In 1996, my husband and I visited Israel for a week. It was quite memorable, because as a Christian, it was surreal to actually SEE many of the places I had heard and read about so often in the Bible.
First, some general observations: Israel is quite small. It is just 1/3 the size of Indiana. This is amazing, to think that such a small nation has been at the center of so many major world events.
Also, the terrain of Israel varies greatly. Our trip began in the northern part of the country, where the land was lush and green. As we traveled south, the land became much more barren and desert-like.
In many of the cities we visited, there was a stark contrast between Jewish and Arab areas. The Jewish areas were generally very neat and well-kept, while the Arab areas were trash-strewn and run-down. I say this not in a prejudiced way – it was just a very obvious fact.
One of the greatest pluses of the trip, for me, was being able to actually put a place with a name. So often, when I read a place name in the Bible, I just skim over it. Now, I can say, Ah ha! I remember driving by there! Visiting various sites makes them much more real and meaningful.
Here are some sites we visited while visiting Israel:
QUMRAN: This is the site where the Dead Sea Scrolls were found (these contain the oldest and most accurate texts of the Bible). You can actually see the caves where the scrolls were discovered in 1947 by some Bedouin boys. This is also the site of the Dead Sea, the lowest point on earth. The Sea has an unusually high concentration of salt, and many go into it for its supposed health benefits. I can’t vouch for that, but it is really fun to swim in – the high salt content makes it impossible to sink!
SEA OF GALILEE: This ‘sea’ (actually we would call it a lake – we learned that when “sea” is used in the Bible it can refer to ANY body of water) was the scene of many incidents from the life of Jesus. You can ride across the Sea in ‘The Jesus Boat’ – yes, terribly touristy – but hey, we WERE tourists!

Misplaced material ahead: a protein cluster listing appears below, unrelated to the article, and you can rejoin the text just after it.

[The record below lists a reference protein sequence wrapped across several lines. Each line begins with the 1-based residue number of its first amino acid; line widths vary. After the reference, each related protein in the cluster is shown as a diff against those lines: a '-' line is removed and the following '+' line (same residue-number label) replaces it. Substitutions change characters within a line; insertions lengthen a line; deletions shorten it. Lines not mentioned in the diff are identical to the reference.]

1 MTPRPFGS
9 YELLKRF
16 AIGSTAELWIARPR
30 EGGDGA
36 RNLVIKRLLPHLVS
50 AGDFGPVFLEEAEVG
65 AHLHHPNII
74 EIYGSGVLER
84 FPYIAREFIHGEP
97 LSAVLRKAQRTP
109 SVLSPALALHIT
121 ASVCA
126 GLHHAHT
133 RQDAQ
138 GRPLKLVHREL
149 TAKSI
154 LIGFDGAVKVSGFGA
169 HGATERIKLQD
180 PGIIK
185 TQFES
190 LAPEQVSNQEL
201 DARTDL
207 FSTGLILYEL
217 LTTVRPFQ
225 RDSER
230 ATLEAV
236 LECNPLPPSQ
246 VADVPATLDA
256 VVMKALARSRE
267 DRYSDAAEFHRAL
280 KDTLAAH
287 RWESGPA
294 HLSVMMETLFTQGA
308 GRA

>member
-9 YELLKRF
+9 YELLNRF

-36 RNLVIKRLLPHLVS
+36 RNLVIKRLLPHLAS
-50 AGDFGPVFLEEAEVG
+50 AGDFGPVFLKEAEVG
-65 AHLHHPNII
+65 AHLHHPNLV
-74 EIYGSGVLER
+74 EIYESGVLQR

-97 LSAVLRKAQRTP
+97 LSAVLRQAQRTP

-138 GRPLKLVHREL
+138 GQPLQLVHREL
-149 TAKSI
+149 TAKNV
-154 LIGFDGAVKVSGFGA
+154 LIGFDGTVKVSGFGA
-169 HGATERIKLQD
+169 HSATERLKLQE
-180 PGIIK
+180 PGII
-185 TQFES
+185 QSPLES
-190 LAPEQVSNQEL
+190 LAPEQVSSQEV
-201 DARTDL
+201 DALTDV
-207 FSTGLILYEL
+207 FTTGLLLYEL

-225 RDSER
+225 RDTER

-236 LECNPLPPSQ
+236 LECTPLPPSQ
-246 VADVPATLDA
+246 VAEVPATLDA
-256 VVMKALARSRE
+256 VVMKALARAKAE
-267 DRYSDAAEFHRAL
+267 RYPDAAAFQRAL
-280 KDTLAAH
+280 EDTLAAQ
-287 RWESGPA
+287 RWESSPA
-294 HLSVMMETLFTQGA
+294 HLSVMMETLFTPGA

BETHLEHEM: A church is built over the supposed site of Jesus’ birth. I say ‘supposed’, because since 2000 years have passed, the actual site is somewhat of a guess, based on traditions. The church is Greek Orthodox, with lots of incense, tassles, gaudy baubles, etc. There is a golden star on the floor at the site where Jesus was born. You can also visit shepherds’ field, which is a peaceful area perhaps near where the shepherds might have been watching their flocks on that long-ago Christmas night.
JERUSALEM: This is the “biggie” – the must-see if you could pick just one city to visit. You can actually walk in the Garden of Gethsemane, where Jesus prayed the night before his death. You can visit the house of Caiaphas, where Jesus was tried. You can visit the Temple Mount, where the magnificent Jewish Temple formerly stood (the Dome of the Rock, a muslim shrine, is now there – which greatly irritates the Jewish people). One side of the Temple Mount is the Western Wall (or the “Wailing Wall”, as it is often called in the US). This is where many Jews come to offer prayers. The wall is divided into a men’s and a women’s area, and you will find many prayers written on small pieces of paper and pushed into cracks in the wall.
As for the site of Jesus’ crucifixion and resurrection – again, these are subject to speculation. The most likely site is the Church of the Holy Sepulchre. This is a huge, quite crowded Greek Orthodox church. Another possibility (less likely historically, but more aesthetically pleasing) is the site of the Garden Tomb. This site was first suggested in the 1800s. There is a lovely garden, and nearby is a cliff with a clear skull face in the side (Golgotha?). You can visit a tomb there (Jesus’?) and take communion in the garden. The site is owned by England, and the tour guides are retired English pastors who volunteer for 2-month stints.
I recommend that every Christian visit Israel if at all possible. It will strengthen your faith and make Bible study come alive for you.